By this time, I was hooked on research and a bit confused about the medical lab tech option. Dr. Ingraham rescued me by offering a research technician’s job in his lab. I was delighted to accept. My role was to try out Ingraham’s novel and exciting ideas. If they worked, the project was given to a graduate student or postdoctoral fellow; if not, the idea was dropped. I quickly learned that I didn’t have enough information to be a major contributor to the new ideas. It was clear that I needed more class work and training—my motivation for pursuing a master’s degree in microbiology at UC Davis.
During this period, I married Craig Squires, another technician in the Bacteriology Department. Craig was anxious to move to UC Santa Barbara and work for Ellis Englesberg, studying a novel positive regulatory system—the arabinose operon. The UCSB Biology Department welcomed us and gave me several options: work as a technician, run the microbiology teaching labs, or become a Ph.D. student. By that time, I was totally hooked on research but still thought I didn’t know enough to be an insightful and independent researcher, so I opted for the doctoral program. Again, I was fortunate to receive superb training. My degree in biochemistry and molecular biology was completed under the supervision of an outstanding mentor, Nancy Lee. I have always tried to emulate her wonderfully rigorous and thoughtful approach to science. By the time I received my degree, I was confident that I could purify and analyze virtually any protein.
For postdoctoral training I wanted to work on one of the major regulatory puzzles of the time: how amino acid biosynthetic operons are regulated. I knew that to stay in research and be successful, I would need the same kind of mentoring, confidence in my abilities, and networking help I had received from John Ingraham, Nancy Lee, and many of the other faculty at UC Davis and UC Santa Barbara. Somehow I knew enough to seek out Charles Yanofsky at Stanford University and ask to work on the tryptophan operon. Yanofsky took on Craig as a research associate as well, and this time was the beginning of an exciting period during which the group collectively discovered the novel regulatory phenomenon of transcription attenuation.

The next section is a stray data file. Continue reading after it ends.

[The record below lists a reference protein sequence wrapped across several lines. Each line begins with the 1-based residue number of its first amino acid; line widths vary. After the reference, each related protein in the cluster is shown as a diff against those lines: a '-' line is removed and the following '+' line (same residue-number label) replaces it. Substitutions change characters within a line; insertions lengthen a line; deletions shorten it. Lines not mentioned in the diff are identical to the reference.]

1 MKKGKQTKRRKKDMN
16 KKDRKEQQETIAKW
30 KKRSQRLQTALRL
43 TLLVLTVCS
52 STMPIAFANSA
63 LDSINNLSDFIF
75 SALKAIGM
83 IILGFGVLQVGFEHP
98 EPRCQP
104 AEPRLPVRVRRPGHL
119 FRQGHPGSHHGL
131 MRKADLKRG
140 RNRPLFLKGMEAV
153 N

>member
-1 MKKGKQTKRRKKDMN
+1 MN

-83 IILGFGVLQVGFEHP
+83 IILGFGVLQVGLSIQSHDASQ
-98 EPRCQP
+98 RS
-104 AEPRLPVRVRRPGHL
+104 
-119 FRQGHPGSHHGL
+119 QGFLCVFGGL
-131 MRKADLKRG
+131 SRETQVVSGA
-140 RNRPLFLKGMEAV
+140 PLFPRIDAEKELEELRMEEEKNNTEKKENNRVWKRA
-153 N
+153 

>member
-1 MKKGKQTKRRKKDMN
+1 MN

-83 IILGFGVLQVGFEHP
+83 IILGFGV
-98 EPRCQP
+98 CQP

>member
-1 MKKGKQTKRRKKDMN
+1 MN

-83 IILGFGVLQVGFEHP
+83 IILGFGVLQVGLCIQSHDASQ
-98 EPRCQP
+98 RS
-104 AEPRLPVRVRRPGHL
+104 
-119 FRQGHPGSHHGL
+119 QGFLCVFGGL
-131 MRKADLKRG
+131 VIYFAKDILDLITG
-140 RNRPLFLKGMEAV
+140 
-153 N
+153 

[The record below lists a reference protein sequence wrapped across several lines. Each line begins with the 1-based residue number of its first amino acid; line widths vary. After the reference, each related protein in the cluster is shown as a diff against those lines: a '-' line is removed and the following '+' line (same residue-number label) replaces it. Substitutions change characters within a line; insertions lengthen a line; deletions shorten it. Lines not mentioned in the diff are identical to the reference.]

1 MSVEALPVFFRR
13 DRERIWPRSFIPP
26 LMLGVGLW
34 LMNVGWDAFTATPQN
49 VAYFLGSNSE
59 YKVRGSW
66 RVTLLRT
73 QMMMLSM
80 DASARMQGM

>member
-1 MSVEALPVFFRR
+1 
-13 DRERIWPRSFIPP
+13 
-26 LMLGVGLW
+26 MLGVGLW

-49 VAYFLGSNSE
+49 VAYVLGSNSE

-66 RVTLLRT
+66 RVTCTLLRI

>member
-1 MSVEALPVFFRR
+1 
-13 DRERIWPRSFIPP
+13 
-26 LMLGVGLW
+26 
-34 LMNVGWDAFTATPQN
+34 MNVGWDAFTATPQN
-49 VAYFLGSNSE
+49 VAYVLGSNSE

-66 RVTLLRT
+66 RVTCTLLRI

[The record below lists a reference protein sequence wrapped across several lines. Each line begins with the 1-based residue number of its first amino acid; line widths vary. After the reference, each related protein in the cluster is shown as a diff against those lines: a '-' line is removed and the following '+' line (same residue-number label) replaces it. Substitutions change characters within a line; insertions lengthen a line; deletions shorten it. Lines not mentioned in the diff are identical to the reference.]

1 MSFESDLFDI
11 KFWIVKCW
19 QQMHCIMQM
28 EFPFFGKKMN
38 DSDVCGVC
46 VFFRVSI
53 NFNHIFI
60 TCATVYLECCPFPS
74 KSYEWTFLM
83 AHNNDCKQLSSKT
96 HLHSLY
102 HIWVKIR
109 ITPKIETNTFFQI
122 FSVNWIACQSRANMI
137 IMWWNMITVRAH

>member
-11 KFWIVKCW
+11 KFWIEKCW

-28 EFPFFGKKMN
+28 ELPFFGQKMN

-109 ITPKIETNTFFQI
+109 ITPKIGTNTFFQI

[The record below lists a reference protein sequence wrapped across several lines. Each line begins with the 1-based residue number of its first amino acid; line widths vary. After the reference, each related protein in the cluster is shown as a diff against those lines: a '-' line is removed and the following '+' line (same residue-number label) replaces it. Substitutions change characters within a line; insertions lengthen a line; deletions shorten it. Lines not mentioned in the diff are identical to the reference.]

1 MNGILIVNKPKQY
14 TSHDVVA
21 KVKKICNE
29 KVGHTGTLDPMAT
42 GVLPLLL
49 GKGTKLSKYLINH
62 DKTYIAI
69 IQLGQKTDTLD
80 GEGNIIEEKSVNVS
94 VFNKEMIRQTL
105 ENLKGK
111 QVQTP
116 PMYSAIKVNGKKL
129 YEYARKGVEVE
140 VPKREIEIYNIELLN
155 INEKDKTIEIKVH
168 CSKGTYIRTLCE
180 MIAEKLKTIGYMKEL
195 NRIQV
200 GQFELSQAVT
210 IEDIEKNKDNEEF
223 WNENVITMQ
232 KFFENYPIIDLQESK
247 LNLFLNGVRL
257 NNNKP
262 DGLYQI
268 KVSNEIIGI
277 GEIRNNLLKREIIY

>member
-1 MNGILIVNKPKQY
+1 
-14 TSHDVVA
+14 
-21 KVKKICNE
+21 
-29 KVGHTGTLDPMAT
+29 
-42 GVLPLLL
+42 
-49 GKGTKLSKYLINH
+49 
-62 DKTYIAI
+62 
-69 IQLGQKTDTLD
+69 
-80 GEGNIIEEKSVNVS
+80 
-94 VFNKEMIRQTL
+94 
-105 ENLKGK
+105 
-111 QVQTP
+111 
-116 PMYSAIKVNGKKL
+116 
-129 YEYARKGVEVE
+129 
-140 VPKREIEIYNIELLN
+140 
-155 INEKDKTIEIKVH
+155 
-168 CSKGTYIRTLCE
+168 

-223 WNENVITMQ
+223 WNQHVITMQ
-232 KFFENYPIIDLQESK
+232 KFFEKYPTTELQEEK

Again, I was very fortunate to have a superb mentor. When the time came for me to leave Stanford, I agonized over what my independent research project should be when I took my first faculty position. After several months, I settled on the mysterious regulation of ribosome biosynthesis. Building on the success of Naomi Franklin in making fusions between phage promoters and tryptophan biosynthetic genes, I decided that the gene fusion approach would provide a unique handle on studying ribosomal gene expression. The only problem was that I wasn’t yet schooled in the newly created recombinant DNA technology. Yanofsky allowed me to spend the last four months of my postdoctoral training period in Herb Boyer’s lab at UC San Francisco. There, Boyer and Pat Green taught me how to do endonuclease restriction digests, ligations, and transformations and to run agarose gels; in short, they taught me the fundamentals of the emerging recombinant DNA technology.
I have worked on the regulation of ribosomal RNA (rRNA) synthesis ever since that time and feel very fortunate to have had excellent students, postdoctoral fellows, and associates to share this project. We have applied genetics, biochemistry, molecular biology, and physiology—the patchwork of my training and interests—to our studies of ribosome synthesis. We have studied transcription regulation, using gene fusions to characterize a special feature of rRNA synthesis—transcription anti-termination. We have also studied cell physiology and genetics as they relate to copies of ribosomal genes. We were successful in constructing a strain of Escherichia coli with no intact chromosomal rRNA operons. The cell’s only source of ribosomal genes is a plasmid. By exchanging E. coli sequences on the plasmid with those of other microbes, we are able to manipulate a cell’s ribosome content in many unexpected ways and thereby pose novel questions about the cell’s translation machinery.
I remain as enthusiastic and excited about microbiological research today as when I started more than 30 years ago. My advice to students and new researchers is always to try to pursue what really interests and excites you; there is no substitute for enthusiasm in research."
(This profile was excerpted from a book called Many Faces, Many Microbes, a collection of personal essays written by a wide variety of microbiologists.)